Regardless, I did pick up the next book - Cibola Burn - because I do want to see what happens next. I just also wish we got the POV from the others on the Roci instead of all Holden all the time there.
"Hi! Please sign and return this page as soon as possible!! [happy emoji]"
"Page attached!! [excited emoji]"
"Got it, thank you!!!"
I think we're all a little delirious at this point. We might be down to nothing but emojis and strings of !!!!!!!!! by monday.
Tuesday was supposed to be my rest day, but I spent it biking down to Lincoln Park to see if they could un-boing my computer. They did (yay!) and didn't even charge me (double yay!), so I biked home, used it for a bit without incident, then plugged it in...and shortly thereafter it went boing again. Current theories are either the adapter or the power board are bad; either way, double augh. It's going to have to wait until Brian can take a look at it, because I don't have the time to get back down to Lincoln Park...and he's in Las Vegas at the moment, and then we're both headed to Boston almost directly after that. And of course, Monday was the day I had multiple people messaging me wanting to set up massage appointments, which is a giant pain in the butt to do on my phone. Woo, timing!
On the upside, I've got my old computer with an external keyboard, so at least I'm not completely dependent on my phone. Also, I'm kind of proud of myself - usually when Brian's out of town I live on packaged food and take-out, but instead I hunted down ingredients at the Asian store and tried out a recipe for a cold noodle dish with pork and vegetables that I could separate into single-serving containers and stick in the fridge. (The recipe itself is maybe a 3.5 out of five - like most NYTimes recipes, it needs more spices. But it's edible and halfway healthy...although I was entertained to realize halfway through that I was basically making a more-white-person version of a dish the Vietnamese restaurant next door sells. They do it better.) And this morning I went to Sculpt despite being much more tired than originally planned. I'm glad I did, despite my arms being tired; Rob-of-the-5:30-AM-sunrise-pictures-#
So, yeah. I think the theme for my classes today and tomorrow will be something related to perseverance, heh. We'll see if it pays off...
( Cut to keep from clogging your reading page )
The Disabled People Destroy SF Kickstarter*, to produce a disability themed special issue of Uncanny magazine, is up and running here and well on its way to meeting the initial funding goal (about 80% funded with 29 days to go).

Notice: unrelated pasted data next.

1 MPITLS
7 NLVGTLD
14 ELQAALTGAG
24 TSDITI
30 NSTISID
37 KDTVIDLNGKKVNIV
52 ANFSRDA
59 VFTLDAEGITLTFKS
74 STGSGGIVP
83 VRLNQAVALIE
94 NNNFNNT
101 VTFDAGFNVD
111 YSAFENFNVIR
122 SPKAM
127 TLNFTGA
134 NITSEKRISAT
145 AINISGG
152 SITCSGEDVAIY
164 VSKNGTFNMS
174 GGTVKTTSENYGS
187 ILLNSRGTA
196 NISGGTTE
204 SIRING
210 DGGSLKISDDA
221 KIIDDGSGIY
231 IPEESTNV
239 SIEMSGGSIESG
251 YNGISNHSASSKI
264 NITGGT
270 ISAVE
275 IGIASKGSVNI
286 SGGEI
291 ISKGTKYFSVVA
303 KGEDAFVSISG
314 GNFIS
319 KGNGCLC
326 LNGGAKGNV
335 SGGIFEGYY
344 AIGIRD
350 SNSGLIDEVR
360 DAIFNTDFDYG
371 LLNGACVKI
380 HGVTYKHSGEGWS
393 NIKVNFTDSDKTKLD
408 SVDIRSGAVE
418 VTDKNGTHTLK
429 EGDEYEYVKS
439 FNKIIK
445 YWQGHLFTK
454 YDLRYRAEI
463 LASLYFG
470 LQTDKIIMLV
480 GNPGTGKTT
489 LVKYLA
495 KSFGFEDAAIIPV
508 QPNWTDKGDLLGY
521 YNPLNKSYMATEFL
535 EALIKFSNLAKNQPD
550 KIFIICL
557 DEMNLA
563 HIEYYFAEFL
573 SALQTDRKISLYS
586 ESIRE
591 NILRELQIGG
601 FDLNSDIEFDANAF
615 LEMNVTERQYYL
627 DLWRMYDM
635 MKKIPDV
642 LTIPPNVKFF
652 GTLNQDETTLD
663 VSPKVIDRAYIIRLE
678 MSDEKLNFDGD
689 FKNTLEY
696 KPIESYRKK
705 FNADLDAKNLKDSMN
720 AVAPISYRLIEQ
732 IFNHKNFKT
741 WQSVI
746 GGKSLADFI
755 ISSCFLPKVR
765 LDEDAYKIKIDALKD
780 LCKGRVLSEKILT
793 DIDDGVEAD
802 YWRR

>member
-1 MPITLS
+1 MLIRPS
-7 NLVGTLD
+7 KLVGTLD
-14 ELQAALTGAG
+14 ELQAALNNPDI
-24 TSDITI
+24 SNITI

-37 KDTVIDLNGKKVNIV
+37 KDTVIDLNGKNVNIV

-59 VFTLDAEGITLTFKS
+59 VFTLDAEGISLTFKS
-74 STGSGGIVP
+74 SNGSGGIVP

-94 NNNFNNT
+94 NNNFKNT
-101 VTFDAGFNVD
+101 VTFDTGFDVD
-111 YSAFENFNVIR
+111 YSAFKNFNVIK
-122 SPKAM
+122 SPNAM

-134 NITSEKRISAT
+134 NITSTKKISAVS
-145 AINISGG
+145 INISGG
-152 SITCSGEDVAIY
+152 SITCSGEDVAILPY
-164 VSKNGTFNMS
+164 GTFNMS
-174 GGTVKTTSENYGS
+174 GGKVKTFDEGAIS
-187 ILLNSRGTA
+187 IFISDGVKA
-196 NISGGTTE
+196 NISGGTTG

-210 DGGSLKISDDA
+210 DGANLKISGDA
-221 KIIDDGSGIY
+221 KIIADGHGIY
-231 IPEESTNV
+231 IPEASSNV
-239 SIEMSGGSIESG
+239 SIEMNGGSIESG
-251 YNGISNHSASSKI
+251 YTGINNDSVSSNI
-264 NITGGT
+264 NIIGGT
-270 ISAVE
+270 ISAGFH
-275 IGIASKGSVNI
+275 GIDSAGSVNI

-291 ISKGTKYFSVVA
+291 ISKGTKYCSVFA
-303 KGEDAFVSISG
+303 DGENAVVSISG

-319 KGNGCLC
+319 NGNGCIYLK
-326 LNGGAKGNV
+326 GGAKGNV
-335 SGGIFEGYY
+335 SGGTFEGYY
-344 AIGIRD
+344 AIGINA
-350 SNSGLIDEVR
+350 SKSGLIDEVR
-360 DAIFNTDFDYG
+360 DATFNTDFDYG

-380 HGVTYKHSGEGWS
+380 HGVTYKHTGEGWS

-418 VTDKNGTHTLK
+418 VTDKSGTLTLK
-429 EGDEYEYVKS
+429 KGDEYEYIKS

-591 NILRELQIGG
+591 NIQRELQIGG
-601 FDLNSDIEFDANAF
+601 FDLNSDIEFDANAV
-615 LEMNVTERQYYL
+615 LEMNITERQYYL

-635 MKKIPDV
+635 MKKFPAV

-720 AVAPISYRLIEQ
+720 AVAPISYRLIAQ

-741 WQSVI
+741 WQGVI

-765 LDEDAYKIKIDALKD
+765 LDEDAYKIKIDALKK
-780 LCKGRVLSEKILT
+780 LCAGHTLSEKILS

And the first of their personal essays on disability and SF is up here, a good piece on Mental Health/neurodiversity** getting in the way of growing up to be the SF protagonist you dreamed of, that the genre allows you to be, so sitting down and setting to work to change the genre to allow for protagonists with MH/neurodiversity. I'm so glad the first piece talks about MH/neurodiversity and invisible disability, as they're the most invisible/most often cured of SFnal disabilities.
* If you aren't familiar with the 'x' People Destroy series, it has already done POC Destroy SF and Queers Destroy SF to significant success. I was initially a little disconcerted it's swapped magazines for the disability issue, from Lightspeed to Uncanny, but the editors of Uncanny have a disabled child and they've assembled a solid team of disabled editors for the special issue, so my worries seem unfounded.
** The author talks about a bipolar diagnosis, but then settles on neurodiversity as their preferred community label. It's a view I have some sympathy with, though it can confuse people about non-MH related neurodiversity.
(I guess it really always does come back to fandom to keep me more-or-less sane. No surprise there.)
Okay, I swore (to myself, at least) that I'd keep up with the Wednesday book meme, so let's do that, too.
Hunted, Megan Spooner -- YA retelling of Beauty and the Beast, where Beauty is a hunter and spends a fair amount of her time with the Beast working out how she's going to kill him. Beauty as an archer? I was all over it, and I feel like there are a fair number of ppl reading this who would also take to the concept. And I am happy to say it pretty much fulfilled its promise, so feel free to go for it.